DOI: 10.1177/14639491241229227 ISSN: 1463-9491

Agonist relationships in the toddler classroom: Exploring the connection between conflict and care

Cassie Sorrells, Samara Madrid Akpovo
  • Developmental and Educational Psychology
  • Education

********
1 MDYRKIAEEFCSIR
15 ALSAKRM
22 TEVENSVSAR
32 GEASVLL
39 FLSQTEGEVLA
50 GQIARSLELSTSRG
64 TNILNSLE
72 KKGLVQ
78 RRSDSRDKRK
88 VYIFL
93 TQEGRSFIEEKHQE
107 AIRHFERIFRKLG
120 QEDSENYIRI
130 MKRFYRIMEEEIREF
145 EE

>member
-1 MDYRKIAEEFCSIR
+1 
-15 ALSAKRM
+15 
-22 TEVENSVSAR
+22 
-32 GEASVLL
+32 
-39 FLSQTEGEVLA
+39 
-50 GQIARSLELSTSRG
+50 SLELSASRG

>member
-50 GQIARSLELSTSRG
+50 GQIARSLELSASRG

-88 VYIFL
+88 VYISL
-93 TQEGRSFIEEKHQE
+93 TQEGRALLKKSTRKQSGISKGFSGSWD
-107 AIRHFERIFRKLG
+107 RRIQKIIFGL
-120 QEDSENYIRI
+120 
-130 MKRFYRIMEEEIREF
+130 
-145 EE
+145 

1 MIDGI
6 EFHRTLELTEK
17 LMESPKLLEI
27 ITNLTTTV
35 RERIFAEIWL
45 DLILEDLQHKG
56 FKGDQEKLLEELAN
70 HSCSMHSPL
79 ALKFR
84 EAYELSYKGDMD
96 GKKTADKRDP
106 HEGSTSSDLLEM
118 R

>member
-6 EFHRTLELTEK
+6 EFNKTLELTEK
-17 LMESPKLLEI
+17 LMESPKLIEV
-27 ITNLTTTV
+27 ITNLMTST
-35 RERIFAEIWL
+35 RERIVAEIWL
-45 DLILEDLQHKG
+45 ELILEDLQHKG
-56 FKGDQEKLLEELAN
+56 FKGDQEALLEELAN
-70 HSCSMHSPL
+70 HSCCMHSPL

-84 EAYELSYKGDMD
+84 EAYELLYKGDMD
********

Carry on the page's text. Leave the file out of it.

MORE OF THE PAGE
Dominant Western discourse in early childhood education frames conflict as a disruptive and damaging force that is antithetical to the “ideal” classroom environment. However, critical early childhood scholars have begun to reconceptualize the role of conflict in early childhood classroom dynamics, exploring its potential as a productive and necessary force that supports current and future political participation for young children. This paper draws from data collected during an eight-month ethnography of care practices in an infant/toddler classroom at a university laboratory school in the Southeastern United States. Using Chantal Mouffe's theories political conflict, we interpret one teacher's understandings of conflict in her classroom and the practices that she engaged in support of what Mouffe would term “agonist conflict” (i.e., friendly, rather than antagonistic, conflict). Findings demonstrate that this teacher views agonist conflict to be a productive process for young children—one that enables them to articulate their political subjectivities as members of their classroom community and one that will foster their engagement as citizens of a broader democratic society. As such, the emotional support and scaffolding she provided to support such engagement constitute a political form of care. This research holds implications for reconceptualized understandings of peer conflict in early childhood contexts and insight into how teachers can better support children's developing political engagement through agonist conflict with their peers.

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